Global Daily – Inflation going down, down…

by: Aline Schuiling , Peter de Bruin

  • Eurozone money supply and bank lending remained very weak…
  • …while fall in German inflation signals further drop in today’s eurozone flash…
  • …setting the scene for ECB monetary easing next week
  • US durable goods orders suggest that we will see another healthy gain in investment in Q1

Global Daily Insight 28 February 2014

Eurozone bank lending and money growth still weak, …

Eurozone M3 growth rose to 1.2% in January, up from 1.0% in December, when the data was probably distorted by side-effects from the AQR. Compared to November (1.5% yoy) money growth still declined, keeping the series on the downward trend that started at the end of 2012. The rise in M3 growth was mainly due to a sharp rebound in the monthly flow of overnight deposits, which are notoriously volatile. More interestingly, the counterparts of M3 show that growth in loans to households (adjusted for sales and securitization) eased to 0.2% yoy from 0.3% yoy, while growth in loans to non-financial corporates stabilised at -2.9% yoy. The monthly flow data showed that loans to non-financial corporates actually fell by EUR 12bn (loans to households stable). All in all, money supply and bank lending remains extremely weak, which makes further policy easing by the ECB next week likely.

 while inflation continues to decline

The argument for ECB policy easing was also supported by preliminary inflation data from Germany, which showed that CPI inflation (national definition) fell to 1.2 in February, down from 1.3% in January. The harmonized HICP inflation rate declined to 1.0% from 1.2%. Detailed regional data suggest the decline in CPI inflation was mainly due to lower food, energy and package holiday inflation, which was partly offset by a rise in the inflation rate of clothing and shoes. Combined with a fall in inflation in Belgium (to 1.0% from 1.1%) the German data suggest that eurozone inflation (to be published today at 11:00 CET) declined to 0.6% yoy in February from 0.8% in January, which is in line with our forecast. Looking ahead, we expect inflation to ease somewhat further in the coming months, as it will probably be weighed down by food and energy prices and a persistent amount of economic slack. The European Commission’s economic sentiment indicator (published yesterday as well) added to the evidence that the eurozone economy remains on a trajectory of moderate recovery that will not significantly reduce the amount of excess capacity that has built up during recent years in the near future. Sentiment edged higher from 101.0 in January to 101.2 in February, which is only just above the long-term average value of 100 and well below historical highs of around 110-115.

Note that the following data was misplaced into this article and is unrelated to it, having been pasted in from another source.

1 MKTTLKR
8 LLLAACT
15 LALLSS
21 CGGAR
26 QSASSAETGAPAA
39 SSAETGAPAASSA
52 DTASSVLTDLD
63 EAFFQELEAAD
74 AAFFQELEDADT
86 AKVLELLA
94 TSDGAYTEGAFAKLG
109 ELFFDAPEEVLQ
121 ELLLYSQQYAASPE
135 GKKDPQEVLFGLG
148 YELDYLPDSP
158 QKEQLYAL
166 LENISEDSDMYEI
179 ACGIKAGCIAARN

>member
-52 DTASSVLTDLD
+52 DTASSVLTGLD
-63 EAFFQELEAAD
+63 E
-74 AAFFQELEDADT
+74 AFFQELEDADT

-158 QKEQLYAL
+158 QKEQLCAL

US durable goods orders in line with weak manufacturing output… 

Durable goods orders fell by 1% in January. This was better than the consensus forecast of a 1.7% drop, though it needs to be said that December was revised down by 1pp to -5.3%. The drop was due to a fall in transportation orders, which can be extremely volatile from month to month, and outside transportation, orders actually rose by 1.1%. Still, the  trend in ex-transportation orders is downwards, which is in line with the recent weather-related weakness that we saw in manufacturing output.

 …but better news on the investment side of the report

Encouragingly, the investment side of the report contained better news. Admittedly, capital shipments fell by 0.8%, but this was not bad considering that December was revised upwards from -0.2% to 0.3%, while November saw a surge in shipments of 2.4%. As such, the 3mo3m annualised growth rate rose from 7.5% to 8.8% in January, implying that investment entered the first quarter on a strong footing. What is more, capital goods orders, which tend to lead the shipment data, jumped by 1.7%. This helped the trend in core orders to improve significantly, suggesting that investment will make another healthy contribution to growth in the first quarter. Indeed, record high profitability and an improved economic outlook should increasingly prompt firms to invest more in durable equipment during our forecasting horizon.